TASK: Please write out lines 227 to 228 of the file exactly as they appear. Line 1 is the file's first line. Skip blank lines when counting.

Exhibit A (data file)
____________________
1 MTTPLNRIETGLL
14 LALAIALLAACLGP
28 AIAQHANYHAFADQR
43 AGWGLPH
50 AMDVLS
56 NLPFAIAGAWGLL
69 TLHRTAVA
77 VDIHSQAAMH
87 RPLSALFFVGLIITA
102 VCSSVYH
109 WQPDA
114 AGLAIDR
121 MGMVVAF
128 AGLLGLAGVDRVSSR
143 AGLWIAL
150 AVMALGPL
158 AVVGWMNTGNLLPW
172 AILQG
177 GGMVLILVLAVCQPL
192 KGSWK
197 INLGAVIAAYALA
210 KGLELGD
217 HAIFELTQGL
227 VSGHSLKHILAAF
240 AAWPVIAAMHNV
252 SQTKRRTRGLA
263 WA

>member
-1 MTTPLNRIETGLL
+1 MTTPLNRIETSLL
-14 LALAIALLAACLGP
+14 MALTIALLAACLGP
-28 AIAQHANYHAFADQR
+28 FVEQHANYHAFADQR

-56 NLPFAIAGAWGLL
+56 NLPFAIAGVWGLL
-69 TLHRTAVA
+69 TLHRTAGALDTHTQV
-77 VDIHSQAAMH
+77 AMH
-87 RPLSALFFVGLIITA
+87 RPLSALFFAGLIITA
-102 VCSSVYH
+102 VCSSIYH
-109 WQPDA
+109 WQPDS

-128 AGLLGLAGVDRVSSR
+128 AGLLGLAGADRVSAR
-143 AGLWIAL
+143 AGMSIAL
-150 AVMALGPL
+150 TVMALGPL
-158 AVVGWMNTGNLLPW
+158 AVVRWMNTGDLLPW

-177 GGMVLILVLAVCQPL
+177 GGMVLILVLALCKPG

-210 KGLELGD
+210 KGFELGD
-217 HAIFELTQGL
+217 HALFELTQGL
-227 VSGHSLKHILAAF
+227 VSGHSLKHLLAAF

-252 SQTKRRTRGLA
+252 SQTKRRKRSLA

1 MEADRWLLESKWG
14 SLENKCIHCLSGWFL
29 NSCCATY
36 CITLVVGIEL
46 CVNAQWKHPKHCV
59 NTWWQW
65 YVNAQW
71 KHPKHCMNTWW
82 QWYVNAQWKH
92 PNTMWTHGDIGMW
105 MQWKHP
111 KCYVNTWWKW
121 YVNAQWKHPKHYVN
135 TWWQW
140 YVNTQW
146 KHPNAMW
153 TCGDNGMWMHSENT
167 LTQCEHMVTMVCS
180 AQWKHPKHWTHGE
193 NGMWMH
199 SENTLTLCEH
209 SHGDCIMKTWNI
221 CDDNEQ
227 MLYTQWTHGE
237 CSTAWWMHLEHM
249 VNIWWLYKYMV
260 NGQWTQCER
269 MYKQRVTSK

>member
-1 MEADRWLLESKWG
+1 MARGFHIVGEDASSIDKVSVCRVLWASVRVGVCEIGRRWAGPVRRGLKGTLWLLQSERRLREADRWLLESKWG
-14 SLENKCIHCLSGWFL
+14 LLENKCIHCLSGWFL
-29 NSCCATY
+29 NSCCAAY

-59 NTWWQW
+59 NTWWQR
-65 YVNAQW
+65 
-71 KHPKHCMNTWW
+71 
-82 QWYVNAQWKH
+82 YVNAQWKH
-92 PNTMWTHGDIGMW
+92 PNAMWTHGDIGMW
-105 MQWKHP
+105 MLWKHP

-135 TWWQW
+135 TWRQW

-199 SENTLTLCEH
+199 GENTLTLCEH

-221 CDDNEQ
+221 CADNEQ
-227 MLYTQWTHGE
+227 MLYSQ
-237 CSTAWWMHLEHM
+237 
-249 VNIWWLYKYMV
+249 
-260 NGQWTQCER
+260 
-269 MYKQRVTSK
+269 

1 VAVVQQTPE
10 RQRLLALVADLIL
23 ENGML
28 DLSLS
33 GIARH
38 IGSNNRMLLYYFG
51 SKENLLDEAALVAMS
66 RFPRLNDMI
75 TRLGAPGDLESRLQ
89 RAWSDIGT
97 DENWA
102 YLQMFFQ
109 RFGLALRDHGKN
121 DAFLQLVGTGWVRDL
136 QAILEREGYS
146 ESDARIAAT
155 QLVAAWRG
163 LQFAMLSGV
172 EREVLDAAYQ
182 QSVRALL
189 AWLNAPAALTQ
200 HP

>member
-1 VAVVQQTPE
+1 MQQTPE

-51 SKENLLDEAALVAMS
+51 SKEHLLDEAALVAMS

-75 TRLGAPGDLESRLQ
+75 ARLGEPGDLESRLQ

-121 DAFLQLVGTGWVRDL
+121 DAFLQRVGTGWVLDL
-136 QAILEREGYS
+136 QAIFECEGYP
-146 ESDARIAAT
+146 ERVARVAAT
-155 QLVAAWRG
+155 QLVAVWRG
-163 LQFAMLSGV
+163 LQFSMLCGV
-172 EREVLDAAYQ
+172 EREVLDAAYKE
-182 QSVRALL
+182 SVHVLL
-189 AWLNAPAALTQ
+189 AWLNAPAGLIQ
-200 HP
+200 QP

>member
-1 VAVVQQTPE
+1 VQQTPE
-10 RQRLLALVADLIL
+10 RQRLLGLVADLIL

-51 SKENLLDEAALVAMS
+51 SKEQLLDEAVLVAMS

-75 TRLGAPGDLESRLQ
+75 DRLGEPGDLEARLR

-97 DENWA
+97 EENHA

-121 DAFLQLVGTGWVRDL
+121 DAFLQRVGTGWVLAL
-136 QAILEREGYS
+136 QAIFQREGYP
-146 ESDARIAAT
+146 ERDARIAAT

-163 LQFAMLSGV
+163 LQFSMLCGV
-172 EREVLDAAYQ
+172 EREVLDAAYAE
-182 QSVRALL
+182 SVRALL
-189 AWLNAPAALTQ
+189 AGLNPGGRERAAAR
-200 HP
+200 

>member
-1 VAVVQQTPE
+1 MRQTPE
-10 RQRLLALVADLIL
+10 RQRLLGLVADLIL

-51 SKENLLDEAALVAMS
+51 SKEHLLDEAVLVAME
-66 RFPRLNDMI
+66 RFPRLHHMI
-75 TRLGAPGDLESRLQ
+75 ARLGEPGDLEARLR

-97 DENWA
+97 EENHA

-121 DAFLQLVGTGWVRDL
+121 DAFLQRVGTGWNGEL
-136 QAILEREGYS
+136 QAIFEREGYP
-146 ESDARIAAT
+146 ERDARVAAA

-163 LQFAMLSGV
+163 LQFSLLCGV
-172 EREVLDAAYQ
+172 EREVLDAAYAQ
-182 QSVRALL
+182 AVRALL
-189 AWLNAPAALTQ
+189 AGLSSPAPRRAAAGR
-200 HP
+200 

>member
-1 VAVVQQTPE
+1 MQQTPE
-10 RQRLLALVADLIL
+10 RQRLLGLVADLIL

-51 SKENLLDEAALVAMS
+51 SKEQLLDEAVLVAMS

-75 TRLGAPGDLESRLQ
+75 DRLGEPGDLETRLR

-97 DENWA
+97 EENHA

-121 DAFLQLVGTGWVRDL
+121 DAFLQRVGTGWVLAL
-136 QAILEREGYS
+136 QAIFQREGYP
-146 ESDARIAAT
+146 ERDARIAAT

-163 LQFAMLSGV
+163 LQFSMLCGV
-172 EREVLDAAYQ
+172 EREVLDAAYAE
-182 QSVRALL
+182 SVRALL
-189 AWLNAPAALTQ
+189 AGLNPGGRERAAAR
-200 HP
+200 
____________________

-189 AWLNAPAALTQ
+189 AGLSSPAPRRAAAGR